Health Reform News

Labor Lays Out Plan for Innovation and Science

As the day of the Eden-Monaro byelection arrives, Labor Leader and Minority Leader in the House, Anthony Albanese MP, took the opportunity to address the National Press Club last week, setting out his ‘Sixth Vision Statement’ focused on science and economic recovery.

In his address, which touched on everything from the invention of Australian bank notes and sheep-shearing to artificial intelligence and climate change,  Mr Albanese sought to outline his party’s vision for a path forward for Australia in a post-COVID environment.

At the heart of Labor’s Sixth Vision Statement was an Australian future “powered by science” to address the nation’s future challenges.

Mr Albanese highlighted Australia’s now obvious reliance on services and the export of raw materials.

“We’re making ourselves vulnerable to a decline in living standards,” Mr Albanese said.

“But this is our chance to start turning things around. The future belongs to those countries that innovate, adapt and adjust. When it comes to repairing and building that economy, technology and innovation will be key to boosting productivity, growing local manufacturing and achieving self-reliance.”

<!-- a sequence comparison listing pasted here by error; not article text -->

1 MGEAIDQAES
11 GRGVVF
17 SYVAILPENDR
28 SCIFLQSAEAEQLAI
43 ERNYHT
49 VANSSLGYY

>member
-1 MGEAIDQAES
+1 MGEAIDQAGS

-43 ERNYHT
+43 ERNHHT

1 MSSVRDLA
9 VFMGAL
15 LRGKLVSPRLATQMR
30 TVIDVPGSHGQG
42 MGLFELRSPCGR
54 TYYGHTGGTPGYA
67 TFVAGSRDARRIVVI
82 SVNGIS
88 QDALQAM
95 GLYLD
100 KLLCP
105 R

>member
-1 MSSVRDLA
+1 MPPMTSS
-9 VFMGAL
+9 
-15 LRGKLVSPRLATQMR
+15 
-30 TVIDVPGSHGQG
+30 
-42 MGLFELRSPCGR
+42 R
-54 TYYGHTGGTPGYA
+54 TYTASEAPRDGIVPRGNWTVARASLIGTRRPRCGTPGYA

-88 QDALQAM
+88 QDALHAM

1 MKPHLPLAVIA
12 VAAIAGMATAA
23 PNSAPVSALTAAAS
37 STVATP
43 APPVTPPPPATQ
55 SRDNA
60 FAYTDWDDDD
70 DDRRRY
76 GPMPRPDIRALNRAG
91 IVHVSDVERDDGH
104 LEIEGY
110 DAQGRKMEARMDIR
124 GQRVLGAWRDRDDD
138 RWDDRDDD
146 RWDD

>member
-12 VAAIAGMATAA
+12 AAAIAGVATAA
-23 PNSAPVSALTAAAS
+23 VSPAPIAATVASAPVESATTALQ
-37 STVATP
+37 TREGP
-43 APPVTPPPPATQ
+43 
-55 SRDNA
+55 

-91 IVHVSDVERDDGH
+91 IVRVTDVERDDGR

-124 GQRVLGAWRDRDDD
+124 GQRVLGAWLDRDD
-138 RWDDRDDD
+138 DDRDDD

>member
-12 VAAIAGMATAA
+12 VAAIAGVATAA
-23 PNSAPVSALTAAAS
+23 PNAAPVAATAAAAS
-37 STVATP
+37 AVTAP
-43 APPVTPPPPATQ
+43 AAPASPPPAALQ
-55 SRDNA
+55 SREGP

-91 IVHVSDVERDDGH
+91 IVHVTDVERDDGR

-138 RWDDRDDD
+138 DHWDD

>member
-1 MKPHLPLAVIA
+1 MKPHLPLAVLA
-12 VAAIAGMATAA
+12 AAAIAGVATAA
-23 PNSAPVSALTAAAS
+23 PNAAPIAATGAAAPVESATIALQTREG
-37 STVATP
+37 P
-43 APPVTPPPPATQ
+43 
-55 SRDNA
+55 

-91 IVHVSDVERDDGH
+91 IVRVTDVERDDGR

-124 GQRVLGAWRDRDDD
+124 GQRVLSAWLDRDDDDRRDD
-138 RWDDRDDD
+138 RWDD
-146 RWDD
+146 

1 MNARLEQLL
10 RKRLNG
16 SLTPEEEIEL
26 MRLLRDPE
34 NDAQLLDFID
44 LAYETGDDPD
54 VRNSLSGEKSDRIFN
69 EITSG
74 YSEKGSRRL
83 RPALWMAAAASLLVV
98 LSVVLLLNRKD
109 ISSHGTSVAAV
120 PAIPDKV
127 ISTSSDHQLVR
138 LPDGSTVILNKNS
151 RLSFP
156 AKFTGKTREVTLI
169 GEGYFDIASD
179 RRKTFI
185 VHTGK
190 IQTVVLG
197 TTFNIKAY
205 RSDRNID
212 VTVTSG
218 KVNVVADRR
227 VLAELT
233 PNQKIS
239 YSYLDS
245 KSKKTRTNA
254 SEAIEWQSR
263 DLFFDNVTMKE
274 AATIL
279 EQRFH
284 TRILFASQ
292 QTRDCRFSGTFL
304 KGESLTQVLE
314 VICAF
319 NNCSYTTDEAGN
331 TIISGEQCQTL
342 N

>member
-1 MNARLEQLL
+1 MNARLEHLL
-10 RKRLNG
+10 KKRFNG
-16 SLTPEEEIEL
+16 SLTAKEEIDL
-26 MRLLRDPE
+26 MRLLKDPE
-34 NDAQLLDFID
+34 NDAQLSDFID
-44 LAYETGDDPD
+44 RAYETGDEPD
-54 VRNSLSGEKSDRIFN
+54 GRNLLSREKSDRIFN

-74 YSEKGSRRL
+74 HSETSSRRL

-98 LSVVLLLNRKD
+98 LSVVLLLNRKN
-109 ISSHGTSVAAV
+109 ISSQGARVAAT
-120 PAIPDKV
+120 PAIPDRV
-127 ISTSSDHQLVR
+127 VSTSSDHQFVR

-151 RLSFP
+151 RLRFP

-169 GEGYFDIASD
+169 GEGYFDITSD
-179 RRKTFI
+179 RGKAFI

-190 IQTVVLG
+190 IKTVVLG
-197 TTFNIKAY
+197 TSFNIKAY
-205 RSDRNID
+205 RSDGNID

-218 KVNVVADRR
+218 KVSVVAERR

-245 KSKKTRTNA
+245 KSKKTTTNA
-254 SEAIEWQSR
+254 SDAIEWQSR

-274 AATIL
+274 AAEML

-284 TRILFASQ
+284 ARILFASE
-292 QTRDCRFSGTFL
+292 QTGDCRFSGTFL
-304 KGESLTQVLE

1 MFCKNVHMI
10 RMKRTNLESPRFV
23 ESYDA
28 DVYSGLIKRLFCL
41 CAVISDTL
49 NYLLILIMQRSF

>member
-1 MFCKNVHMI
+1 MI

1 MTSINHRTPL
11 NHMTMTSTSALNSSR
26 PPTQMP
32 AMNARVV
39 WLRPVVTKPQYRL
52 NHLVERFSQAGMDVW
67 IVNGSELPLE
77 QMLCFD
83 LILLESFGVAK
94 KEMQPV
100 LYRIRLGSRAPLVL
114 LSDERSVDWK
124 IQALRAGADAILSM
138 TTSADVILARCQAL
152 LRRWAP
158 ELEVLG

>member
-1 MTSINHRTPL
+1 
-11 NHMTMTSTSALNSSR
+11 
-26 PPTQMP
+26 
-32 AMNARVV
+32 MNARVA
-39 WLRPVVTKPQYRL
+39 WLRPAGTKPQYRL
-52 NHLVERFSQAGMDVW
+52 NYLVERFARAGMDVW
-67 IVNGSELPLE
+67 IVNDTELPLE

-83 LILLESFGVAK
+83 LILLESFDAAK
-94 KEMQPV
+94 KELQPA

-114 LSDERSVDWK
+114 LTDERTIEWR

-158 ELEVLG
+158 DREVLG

Although Mr Albanese’s title is the Leader of the Opposition, his approach outlined throughout his vision speeches reflects back to a statement he made in the first few months of his leadership.

“I want to be the Labor Leader not the Opposition Leader,” he said. This approach has permeated through to each of his vision statements, where he has advocated for a collaborative approach with the Morrison Government.

Mr Albanese did, however, carve out a difference of position to the Morrison Government in his call for greater R&D funding.

Criticising the former Abbott Government for “hollowing out the CSIRO”, the Labor Leader blamed the Morrison Government for low levels of R&D funding, noting that “R&D investment has fallen between 2 per cent of GDP” meaning it was now below countries like South Korea, Israel, Sweden, Denmark, and Singapore.

Australia needs a comprehensive plan to create a supply of STEM workers, which is undermined by contracting out at the CSIRO and cuts to R&D tax incentives.

Mr Albanese bellies the best-practice countries are the ones that drive innovation more directly, focusing their national research efforts into areas of comparative advantage or ‘national missions’.

Despite this criticism, Mr Albanese has joined the Prime Minister in calling for the innovative policy solutions to be guided by scientific facts rather than ideologies.

In his closing remarks, Mr Albanese said “Labor understands intrinsically the core role of science in improving lives, strengthening the economy and, ultimately, lifting us up as a nation and making us bigger as people.

“To brighten the future, we need only look to the core ingredients we’ve relied on before.”

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